Due to weather related issues, in some areas there may be delayed deliveries of your Monday issue of the NewsTribune.
If road conditions are severe enough, your delivery person may not be able to deliver your NewsTribune at all on Monday.
In this case, your Monday edition will be delivered with your Tuesday newspaper.
We ask you to be understanding for the safety of our carriers.
Shaw Pitmann, who served with the 1st Battalion 5th Marines during the Battle of Fallujah, is comforted by his friend as he is overcome with emotion while Mark Murphy plays Amazing Grace during the Illinois Motorcycle Freedom Run ceremony Saturday at the Middle East Conflicts Memorial Wall in Marseilles. Pitmann knew several of those fallen soldiers who are named on the wall.
Vincent Guzman of Chicago pays tribute to his friend, Calvin Harrison during the Illinois Motorcycle Freedom Run on Saturday at the Middle East Conflicts Memorial Wall in Marseilles. The two served together in the same unit, the Army's 7th Special Forces Group. NewsTribune photos/Anthony Soufflé
For the tenth year in a row Marseilles was taken over by bikers with a patriotic message.
Thousands of motorcyclists and others descended upon the small city Saturday for the Illinois Motorcycle Freedom Run.
While there was a carnival atmosphere downtown as vendors lined the sidewalks and bands performed in the center of Main Street, the mood was much more somber at the Middle East Conflicts Memorial Wall.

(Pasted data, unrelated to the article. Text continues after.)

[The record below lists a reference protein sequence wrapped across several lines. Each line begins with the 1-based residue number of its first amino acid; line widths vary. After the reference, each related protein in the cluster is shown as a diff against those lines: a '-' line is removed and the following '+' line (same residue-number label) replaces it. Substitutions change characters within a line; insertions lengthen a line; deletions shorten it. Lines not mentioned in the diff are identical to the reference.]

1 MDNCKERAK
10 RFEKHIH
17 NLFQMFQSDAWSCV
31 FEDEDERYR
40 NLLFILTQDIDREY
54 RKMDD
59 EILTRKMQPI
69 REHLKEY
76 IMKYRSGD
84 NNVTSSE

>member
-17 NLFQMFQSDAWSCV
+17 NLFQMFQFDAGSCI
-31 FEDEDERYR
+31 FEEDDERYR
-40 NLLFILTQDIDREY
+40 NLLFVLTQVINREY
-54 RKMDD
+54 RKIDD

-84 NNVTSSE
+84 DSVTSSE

The names of more than 400 American service men and women who died while serving in the Middle East were added this year to the more than 7,000 etched into the stone wall segments along the Illinois River. Most of the deaths the past two years have been in Afghanistan.
“It makes me sad because I know too many of these families,” said a tearful Nancy Pfander of Colorado Springs, Colo.
Pfander, who was part of a group of Gold Star parents who visited the site from Colorado, took a pencil rubbing of her son U.S. Marine Cpl. Kyle W. Powell’s name as she has done at other memorial sites. Among that group of parents were Michelle and Dan Benavidez of Colorado who walked more than 1,000 miles from Fort Carson to Marseilles in memory of their son, Sgt. Kennith Mayne, and to raise awareness of those who lost their lives in the service.
Another Gold Star mother, Tammy Horns of Colorado Springs, proudly displayed a tattoo of her son, Pfc. Christopher Horn, on her right wrist.
“I wanted something that I could see at all times,” Horns said, noting that she always carries pictures of her son with her.
Pfander, whose son died in 2006 in Fallujah, Iraq while on his third deployment, said living with the loss never gets easier, but it is reassuring to know that such monuments exist.
“You don’t want people to forget them because we don’t,” she said.
Along with remembering those who served their country and died in the process, the weekend’s event also remembered Illinois Motorcycle Freedom Run co-founder Tony “Greaseball” Cutrano, who died in a motorcycle crash in May. “Tony’s vision was like from the winds of heaven,” said fellow co-founder Jerry Kuczera.
Kuczera said Cutrano worked to ensure that every fallen soldier will be remembered. He said freedom run organizers also hope to construct a visitors center at the memorial wall site.